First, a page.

A frequent need exists for rounding numeric values.

Eg 5.5:

05 AMT1 PIC 99V999 VALUE 12.857.

05 AMT2 PIC 99V999 VALUE 25.142.

05 AMT3 PIC 99V99 VALUE 37.99.

ADD AMT1 AMT2 GIVING AMT3.

In the code given above, the result 37.999 is placed in an accumulator. When this value is move to the field AMT3 , the low-order decimal position is truncated and 37.99 is stored in the field. A more desirable result would be 38.00 since 38 is closer to the sum of 37.999. We consider results more accurate if they are rounded to the nearest decimal position.

To obtain rounded results, the ROUNDED option may be specified with any arithmetic statement. In all case, it directly follows the resultant data-name.

Eg 5.6:

ADD AMT1 AMT2 GIVING AMT3 ROUNDED.

If the ROUNDED option is not specified, truncation of decimal positions will occur if the resultant field cannot accommodate all the decimal positions in the result. With the ROUNDED option, the computer will always round the result to the PICTURE specification of the receiving field.

If ROUNDED and REMAINDER are to be used in the same DIVIDE statement, ROUNDED must appear first.

ON SIZE ERROR

Consider the following :

Eg 5.7:

05 AMT1 PIC 999 VALUE 800.

05 AMT2 PIC 999 VALUE 150.

05 AMT3 PIC 999 VALUE 050.

ADD AMT1 AMT2 TO AMT3.

The effect of the above statement would be the same as coding MOVE 1000 TO AMT3. In this case, the resultant field is not large enough to store the accumulated sum. In other words , an overflow or size error condition has occurred. This will produce erroneous results.

Eg 5.8:

ADD AMT1 AMT2 TO AMT3

ON SIZE ERROR MOVE ZERO TO TOTAL-OUT.

In a divide, the size error condition has additional significance. If an attempt is made to divide by zero, a size error condition will occur. This is because division by zero yields a result of infinity which makes it impossible to define a sufficiently large receiving field.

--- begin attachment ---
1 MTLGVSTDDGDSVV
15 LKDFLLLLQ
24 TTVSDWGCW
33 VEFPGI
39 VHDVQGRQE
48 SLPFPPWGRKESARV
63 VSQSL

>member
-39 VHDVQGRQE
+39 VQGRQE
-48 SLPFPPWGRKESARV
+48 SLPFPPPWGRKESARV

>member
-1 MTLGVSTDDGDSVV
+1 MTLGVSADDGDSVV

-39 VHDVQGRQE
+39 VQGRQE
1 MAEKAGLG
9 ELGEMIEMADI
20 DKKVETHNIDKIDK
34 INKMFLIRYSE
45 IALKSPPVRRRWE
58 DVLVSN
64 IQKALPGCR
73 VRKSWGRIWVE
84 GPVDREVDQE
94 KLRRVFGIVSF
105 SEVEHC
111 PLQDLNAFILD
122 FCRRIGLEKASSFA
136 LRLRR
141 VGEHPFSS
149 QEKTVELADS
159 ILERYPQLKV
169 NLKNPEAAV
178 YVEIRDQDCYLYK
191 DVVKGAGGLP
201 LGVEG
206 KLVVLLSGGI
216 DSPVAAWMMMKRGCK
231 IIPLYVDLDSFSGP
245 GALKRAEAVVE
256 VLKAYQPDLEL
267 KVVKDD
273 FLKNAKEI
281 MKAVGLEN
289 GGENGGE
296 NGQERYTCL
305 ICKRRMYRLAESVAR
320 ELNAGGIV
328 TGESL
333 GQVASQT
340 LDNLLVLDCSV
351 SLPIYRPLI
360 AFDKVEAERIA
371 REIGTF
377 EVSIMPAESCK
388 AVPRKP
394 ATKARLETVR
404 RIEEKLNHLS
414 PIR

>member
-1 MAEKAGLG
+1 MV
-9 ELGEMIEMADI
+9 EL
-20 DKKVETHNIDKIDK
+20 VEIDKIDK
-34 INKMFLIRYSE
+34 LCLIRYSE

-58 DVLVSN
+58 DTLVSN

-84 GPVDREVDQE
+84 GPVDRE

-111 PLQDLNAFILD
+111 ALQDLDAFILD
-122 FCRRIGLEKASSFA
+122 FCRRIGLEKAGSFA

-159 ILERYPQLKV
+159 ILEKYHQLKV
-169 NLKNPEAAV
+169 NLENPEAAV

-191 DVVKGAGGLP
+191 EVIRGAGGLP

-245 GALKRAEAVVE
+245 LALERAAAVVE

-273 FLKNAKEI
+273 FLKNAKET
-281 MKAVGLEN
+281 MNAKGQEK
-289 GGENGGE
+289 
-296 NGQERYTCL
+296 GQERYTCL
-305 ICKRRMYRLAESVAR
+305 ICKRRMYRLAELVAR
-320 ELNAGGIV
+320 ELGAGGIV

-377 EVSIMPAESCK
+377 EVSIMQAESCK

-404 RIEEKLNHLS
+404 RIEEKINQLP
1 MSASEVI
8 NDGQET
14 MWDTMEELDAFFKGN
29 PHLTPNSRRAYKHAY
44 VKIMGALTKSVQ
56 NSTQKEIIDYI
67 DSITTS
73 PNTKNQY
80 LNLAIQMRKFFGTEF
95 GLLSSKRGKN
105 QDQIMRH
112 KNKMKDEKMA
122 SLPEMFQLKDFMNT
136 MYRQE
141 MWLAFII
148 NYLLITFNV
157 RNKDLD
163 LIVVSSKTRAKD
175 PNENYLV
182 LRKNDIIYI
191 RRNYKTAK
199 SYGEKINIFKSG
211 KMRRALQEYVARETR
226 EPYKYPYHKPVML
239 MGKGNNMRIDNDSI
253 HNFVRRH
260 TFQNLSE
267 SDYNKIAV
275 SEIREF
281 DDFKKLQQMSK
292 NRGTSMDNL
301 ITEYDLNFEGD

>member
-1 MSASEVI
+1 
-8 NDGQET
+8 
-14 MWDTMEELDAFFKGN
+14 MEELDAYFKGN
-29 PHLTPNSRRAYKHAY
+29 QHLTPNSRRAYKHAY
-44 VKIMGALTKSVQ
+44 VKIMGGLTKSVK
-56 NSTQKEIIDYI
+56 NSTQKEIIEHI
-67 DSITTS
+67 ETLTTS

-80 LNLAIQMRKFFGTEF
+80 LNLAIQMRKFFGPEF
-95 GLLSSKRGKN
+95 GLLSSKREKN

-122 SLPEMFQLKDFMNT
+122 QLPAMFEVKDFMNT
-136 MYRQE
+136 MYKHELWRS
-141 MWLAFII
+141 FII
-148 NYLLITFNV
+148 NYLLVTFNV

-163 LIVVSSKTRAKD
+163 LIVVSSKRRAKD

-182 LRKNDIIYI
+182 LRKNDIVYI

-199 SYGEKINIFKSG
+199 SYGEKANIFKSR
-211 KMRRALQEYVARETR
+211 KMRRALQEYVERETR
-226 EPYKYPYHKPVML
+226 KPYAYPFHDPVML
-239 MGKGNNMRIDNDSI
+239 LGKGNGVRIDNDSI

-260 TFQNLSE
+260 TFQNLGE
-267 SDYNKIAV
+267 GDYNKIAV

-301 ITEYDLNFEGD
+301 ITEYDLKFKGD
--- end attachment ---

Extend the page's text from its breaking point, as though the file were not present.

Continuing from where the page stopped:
If the ON SIZE ERROR option is employed along with the ROUNDED option, the word ROUNDED always precedes ON SIZE ERROR.

COMPUTE statement

If complex or extensive arithmetic operations are required in a program, the use of the four arithmetic verbs may prove cumbersome. The COMPUTE verb provides another method of performing arithmetic. The COMPUTE statement uses the following arithmetic symbols :

+ Add

- Subtract

* Multiply

/ Divide

** exponentiation

Eg 5.9:

COMPUTE TOTAL = AMT1 + AMT2 – AMT3.

To round the results in a COMPUTE statement to the specifications of the receiving field, use the ROUNDED option directly following the receiving field. If we need to test for a size error condition we may use the ON SIZE ERROR clause as the last one in the statement.

The sequence in which operations are performed in a COMPUTE statement

**

* or / (whichever appears first from left to right)

+ or - (whichever appears first from left to right)

The use of parentheses overrides rules 1-3. That is, operations with parentheses are performed first.

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## Wednesday, February 17, 2010